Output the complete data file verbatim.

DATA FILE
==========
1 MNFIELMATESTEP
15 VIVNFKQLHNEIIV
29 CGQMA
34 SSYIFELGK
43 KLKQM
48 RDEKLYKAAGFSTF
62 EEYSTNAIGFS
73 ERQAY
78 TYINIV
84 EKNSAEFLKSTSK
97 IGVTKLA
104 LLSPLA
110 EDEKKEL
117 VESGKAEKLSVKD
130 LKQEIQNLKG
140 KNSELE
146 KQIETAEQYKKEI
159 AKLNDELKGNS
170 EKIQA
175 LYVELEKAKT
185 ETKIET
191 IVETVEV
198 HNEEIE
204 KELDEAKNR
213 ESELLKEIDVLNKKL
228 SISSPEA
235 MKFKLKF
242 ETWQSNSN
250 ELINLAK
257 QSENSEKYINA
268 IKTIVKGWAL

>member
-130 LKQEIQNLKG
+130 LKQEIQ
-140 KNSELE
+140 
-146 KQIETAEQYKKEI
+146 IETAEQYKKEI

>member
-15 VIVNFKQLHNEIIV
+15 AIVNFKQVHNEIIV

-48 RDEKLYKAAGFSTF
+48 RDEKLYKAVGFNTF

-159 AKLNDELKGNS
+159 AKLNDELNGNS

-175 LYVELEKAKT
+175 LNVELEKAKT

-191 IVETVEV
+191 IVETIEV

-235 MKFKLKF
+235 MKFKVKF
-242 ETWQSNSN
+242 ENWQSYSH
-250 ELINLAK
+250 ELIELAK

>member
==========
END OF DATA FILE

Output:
1 MNFIELMATESTEP
15 VIVNFKQLHNEIIV
29 CGQMA
34 SSYIFELGK
43 KLKQM
48 RDEKLYKAAGFSTF
62 EEYSTNAIGFS
73 ERQAY
78 TYINIV
84 EKNSAEFLKSTSK
97 IGVTKLA
104 LLSPLA
110 EDEKKEL
117 VESGKAEKLSVKD
130 LKQEIQNLKG
140 KNSELE
146 KQIETAEQYKKEI
159 AKLNDELKGNS
170 EKIQA
175 LYVELEKAKT
185 ETKIET
191 IVETVEV
198 HNEEIE
204 KELDEAKNR
213 ESELLKEIDVLNKKL
228 SISSPEA
235 MKFKLKF
242 ETWQSNSN
250 ELINLAK
257 QSENSEKYINA
268 IKTIVKGWAL

>member
-130 LKQEIQNLKG
+130 LKQEIQ
-140 KNSELE
+140 
-146 KQIETAEQYKKEI
+146 IETAEQYKKEI

>member
-15 VIVNFKQLHNEIIV
+15 AIVNFKQVHNEIIV

-48 RDEKLYKAAGFSTF
+48 RDEKLYKAVGFNTF

-159 AKLNDELKGNS
+159 AKLNDELNGNS

-175 LYVELEKAKT
+175 LNVELEKAKT

-191 IVETVEV
+191 IVETIEV

-235 MKFKLKF
+235 MKFKVKF
-242 ETWQSNSN
+242 ENWQSYSH
-250 ELINLAK
+250 ELIELAK

>member